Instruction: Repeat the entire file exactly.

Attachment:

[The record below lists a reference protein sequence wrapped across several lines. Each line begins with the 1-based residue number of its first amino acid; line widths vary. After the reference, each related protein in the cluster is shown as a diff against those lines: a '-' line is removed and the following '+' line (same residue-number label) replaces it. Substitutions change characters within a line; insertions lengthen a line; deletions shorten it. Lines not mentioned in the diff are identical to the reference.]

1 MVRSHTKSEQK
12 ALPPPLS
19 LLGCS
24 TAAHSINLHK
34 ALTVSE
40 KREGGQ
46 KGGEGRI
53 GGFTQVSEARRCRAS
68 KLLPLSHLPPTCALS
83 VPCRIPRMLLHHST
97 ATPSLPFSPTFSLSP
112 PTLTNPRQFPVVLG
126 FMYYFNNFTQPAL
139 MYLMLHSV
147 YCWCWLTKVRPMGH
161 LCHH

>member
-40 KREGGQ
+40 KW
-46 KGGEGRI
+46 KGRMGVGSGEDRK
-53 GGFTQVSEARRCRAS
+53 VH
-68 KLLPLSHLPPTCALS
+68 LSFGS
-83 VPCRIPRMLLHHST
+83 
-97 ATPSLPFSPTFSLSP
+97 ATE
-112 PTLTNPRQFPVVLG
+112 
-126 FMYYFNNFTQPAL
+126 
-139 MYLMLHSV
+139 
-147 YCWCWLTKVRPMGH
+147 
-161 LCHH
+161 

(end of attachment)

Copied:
[The record below lists a reference protein sequence wrapped across several lines. Each line begins with the 1-based residue number of its first amino acid; line widths vary. After the reference, each related protein in the cluster is shown as a diff against those lines: a '-' line is removed and the following '+' line (same residue-number label) replaces it. Substitutions change characters within a line; insertions lengthen a line; deletions shorten it. Lines not mentioned in the diff are identical to the reference.]

1 MVRSHTKSEQK
12 ALPPPLS
19 LLGCS
24 TAAHSINLHK
34 ALTVSE
40 KREGGQ
46 KGGEGRI
53 GGFTQVSEARRCRAS
68 KLLPLSHLPPTCALS
83 VPCRIPRMLLHHST
97 ATPSLPFSPTFSLSP
112 PTLTNPRQFPVVLG
126 FMYYFNNFTQPAL
139 MYLMLHSV
147 YCWCWLTKVRPMGH
161 LCHH

>member
-40 KREGGQ
+40 KW
-46 KGGEGRI
+46 KGRMGVGSGEDRK
-53 GGFTQVSEARRCRAS
+53 VH
-68 KLLPLSHLPPTCALS
+68 LSFGS
-83 VPCRIPRMLLHHST
+83 
-97 ATPSLPFSPTFSLSP
+97 ATE
-112 PTLTNPRQFPVVLG
+112 
-126 FMYYFNNFTQPAL
+126 
-139 MYLMLHSV
+139 
-147 YCWCWLTKVRPMGH
+147 
-161 LCHH
+161 